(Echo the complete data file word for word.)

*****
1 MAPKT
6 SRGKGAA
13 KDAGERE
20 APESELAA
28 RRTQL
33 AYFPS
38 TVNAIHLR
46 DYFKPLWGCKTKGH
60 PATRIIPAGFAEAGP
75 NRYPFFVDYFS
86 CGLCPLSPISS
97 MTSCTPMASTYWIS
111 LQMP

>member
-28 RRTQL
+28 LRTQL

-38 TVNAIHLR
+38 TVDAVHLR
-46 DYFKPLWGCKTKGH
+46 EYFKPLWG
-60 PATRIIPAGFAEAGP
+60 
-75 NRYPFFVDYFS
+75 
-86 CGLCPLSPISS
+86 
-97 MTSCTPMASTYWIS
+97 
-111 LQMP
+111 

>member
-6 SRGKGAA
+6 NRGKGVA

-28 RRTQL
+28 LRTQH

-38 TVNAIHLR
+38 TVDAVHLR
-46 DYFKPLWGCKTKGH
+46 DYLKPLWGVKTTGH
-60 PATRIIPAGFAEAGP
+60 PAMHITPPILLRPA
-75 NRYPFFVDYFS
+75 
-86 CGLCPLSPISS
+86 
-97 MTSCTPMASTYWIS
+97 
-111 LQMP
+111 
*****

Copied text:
1 MAPKT
6 SRGKGAA
13 KDAGERE
20 APESELAA
28 RRTQL
33 AYFPS
38 TVNAIHLR
46 DYFKPLWGCKTKGH
60 PATRIIPAGFAEAGP
75 NRYPFFVDYFS
86 CGLCPLSPISS
97 MTSCTPMASTYWIS
111 LQMP

>member
-28 RRTQL
+28 LRTQL

-38 TVNAIHLR
+38 TVDAVHLR
-46 DYFKPLWGCKTKGH
+46 EYFKPLWG
-60 PATRIIPAGFAEAGP
+60 
-75 NRYPFFVDYFS
+75 
-86 CGLCPLSPISS
+86 
-97 MTSCTPMASTYWIS
+97 
-111 LQMP
+111 

>member
-6 SRGKGAA
+6 NRGKGVA

-28 RRTQL
+28 LRTQH

-38 TVNAIHLR
+38 TVDAVHLR
-46 DYFKPLWGCKTKGH
+46 DYLKPLWGVKTTGH
-60 PATRIIPAGFAEAGP
+60 PAMHITPPILLRPA
-75 NRYPFFVDYFS
+75 
-86 CGLCPLSPISS
+86 
-97 MTSCTPMASTYWIS
+97 
-111 LQMP
+111 